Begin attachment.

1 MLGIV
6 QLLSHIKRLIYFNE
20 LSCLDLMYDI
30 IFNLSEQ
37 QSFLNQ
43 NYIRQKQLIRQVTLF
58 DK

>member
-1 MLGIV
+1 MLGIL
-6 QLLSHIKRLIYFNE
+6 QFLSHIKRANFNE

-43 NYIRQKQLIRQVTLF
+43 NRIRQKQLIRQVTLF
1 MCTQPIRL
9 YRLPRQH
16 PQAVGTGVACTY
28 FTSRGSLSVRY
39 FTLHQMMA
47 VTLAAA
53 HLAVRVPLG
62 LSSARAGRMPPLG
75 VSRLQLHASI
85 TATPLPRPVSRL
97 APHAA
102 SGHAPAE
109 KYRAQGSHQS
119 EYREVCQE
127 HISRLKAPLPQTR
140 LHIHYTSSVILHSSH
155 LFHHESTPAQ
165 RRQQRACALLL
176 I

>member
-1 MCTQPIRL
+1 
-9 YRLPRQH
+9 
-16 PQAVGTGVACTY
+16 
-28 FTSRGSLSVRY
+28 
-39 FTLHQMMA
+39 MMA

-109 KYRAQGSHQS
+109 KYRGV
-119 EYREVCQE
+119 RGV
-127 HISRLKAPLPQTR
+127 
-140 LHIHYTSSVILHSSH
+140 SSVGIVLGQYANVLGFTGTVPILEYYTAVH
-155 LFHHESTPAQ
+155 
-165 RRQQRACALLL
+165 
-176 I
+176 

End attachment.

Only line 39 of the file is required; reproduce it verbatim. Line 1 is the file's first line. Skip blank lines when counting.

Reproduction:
-16 PQAVGTGVACTY